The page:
It is no secret that Iran is developing its nuclear capacity in a clandestine and deceptive manner. Yet ironically it is our reaction to Iranian intransigence that is more likely to lead to an Iranian bomb. And it's not for the reasons that many have cited.
A recent New York Times report states that U.S. intelligence agencies do not believe Iran is in the process of putting together a nuclear weapon. Analysts think that Iran is merely trying to gain the capability to have a bomb, but without actually going through the motions of building an arsenal.
For those who follow Iranian developments closely, this is no revelation. From Iran experts such as Gary Sick* to computer models like the one developed by Bruce Bueno de Mesquita, the consensus among the non-paranoid has been that Iran is pursuing the technology without seeking to detonate a bomb. Even Mohammad Reza Shah, the pro-American, pre-revolution king of Iran who actually began the nuclear program, had a similar policy. He is said to have claimed that he did not "want the bomb yet, but if anyone in the neighborhood has it, we must be ready to have it."
So why would Iran want to go through the trouble of developing the technology without actually assembling a weapon? The simplest answer may be cost. If Iran were to build and test a bomb, its arch-nemesis Saudi Arabia would likely follow suit, touching off a costly arms race in the region. And as other nations rush to join the nuclear club Iran would lose any security edge it would have gained from going nuclear in the first place.
And here's the problem. As Iran continues work on its uranium enrichment program, our government has decided to pursue increasingly punitive sanctions as a way to force negotiations with Iran. These negotiations, our government hopes, will ultimately bring a permanent stop to Iran's clandestine nuclear efforts.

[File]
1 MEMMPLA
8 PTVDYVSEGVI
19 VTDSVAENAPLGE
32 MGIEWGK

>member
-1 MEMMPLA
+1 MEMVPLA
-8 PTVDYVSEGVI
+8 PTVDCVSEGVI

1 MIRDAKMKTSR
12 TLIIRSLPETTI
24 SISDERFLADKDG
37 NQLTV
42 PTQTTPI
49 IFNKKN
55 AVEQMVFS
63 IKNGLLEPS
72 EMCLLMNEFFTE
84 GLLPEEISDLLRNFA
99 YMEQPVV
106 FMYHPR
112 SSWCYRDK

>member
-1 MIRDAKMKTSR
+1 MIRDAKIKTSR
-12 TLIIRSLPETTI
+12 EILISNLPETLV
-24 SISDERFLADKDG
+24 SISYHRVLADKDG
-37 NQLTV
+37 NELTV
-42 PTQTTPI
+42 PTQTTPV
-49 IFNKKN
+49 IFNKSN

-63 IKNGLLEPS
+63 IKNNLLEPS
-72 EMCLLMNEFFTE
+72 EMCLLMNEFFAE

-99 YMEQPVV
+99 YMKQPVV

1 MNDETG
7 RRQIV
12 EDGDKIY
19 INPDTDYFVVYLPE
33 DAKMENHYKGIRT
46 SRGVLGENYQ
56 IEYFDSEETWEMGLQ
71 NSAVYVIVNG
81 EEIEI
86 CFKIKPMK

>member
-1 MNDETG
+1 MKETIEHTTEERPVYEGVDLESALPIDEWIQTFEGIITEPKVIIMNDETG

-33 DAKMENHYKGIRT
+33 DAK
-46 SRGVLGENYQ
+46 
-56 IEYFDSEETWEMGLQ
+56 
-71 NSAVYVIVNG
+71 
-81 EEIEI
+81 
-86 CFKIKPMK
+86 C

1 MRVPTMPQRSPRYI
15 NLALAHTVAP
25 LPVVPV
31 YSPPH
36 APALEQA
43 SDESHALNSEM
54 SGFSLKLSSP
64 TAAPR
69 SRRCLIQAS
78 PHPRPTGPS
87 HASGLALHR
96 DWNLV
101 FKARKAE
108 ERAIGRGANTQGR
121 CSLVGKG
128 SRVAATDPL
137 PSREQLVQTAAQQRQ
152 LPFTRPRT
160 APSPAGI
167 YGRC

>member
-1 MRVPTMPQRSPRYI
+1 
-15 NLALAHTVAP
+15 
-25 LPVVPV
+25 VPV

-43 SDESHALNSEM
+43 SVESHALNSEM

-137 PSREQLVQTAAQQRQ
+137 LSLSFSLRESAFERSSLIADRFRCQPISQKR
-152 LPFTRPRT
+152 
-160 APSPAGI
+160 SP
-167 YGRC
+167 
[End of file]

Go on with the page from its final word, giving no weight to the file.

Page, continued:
With economic pressure increasing, however, Iran is faced with a dilemma. If it refuses to negotiate but decides to continue on its present course there will be no endgame in sight. It will face the prospect of never detonating a bomb, and thus remaining in a sanctions purgatory, which already includes a high rate of inflation that could spell headaches for the regime down the line.
So what if the cost of these sanctions, over the long term, becomes greater than any potential cost of an arms race? It is this calculus that may eventually lead Iran to throw caution to the wind and detonate a nuclear device as soon as it reaches that capability. America, through its sanctions, may be pushing Iran to acquire the bomb.
After all, a bomb in hand would provide Iran with exactly the kind of leverage to sit down at the negotiating table and strike a deal that would make the sanctions go away. And it would allow it to show the world that it never backed down in the face of American pressure; that it reached a deal from a position of strength. This is the approach that North Korea took when it set off its first crude device back in 2006: detonate to negotiate.
Through post-detonation negotiations, Iran could still achieve its original goal: To maintain some level of nuclear capability without keeping an arsenal. In the meantime, however, the world would risk that Saudi Arabia would not sit by passively -- it, too may build a weapon. Under such a scenario, Iran would be forced to grow its own stockpile and weapons delivery systems rather than negotiate with the United States. Thus, the nightmare scenario of a nuclear arms race in the Middle East would become a reality.
It is commendable that our leaders have not risked what would certainly be a calamitous war with Iran over this controversial nuclear program. But sanctions may not be a sensible option either.
So what can we, as Americans, do? As much as it goes against our classic impulses to always act forcefully, the best strategy for dealing with Iran's nuclear program will be to drop the talk of war and drop the sanctions. In their place, we must adopt a simple maxim: "First, do no harm."
Nathan Gonzalez is executive editor at Nortia Press, a publisher of fiction and nonfiction titles dealing with global affairs. He is author of two books on the Middle East, Engaging Iran (2007) and The Sunni-Shia Conflict (2009). Twitter: @NortiaPress
* From an interview with this writer, Spring 2007.
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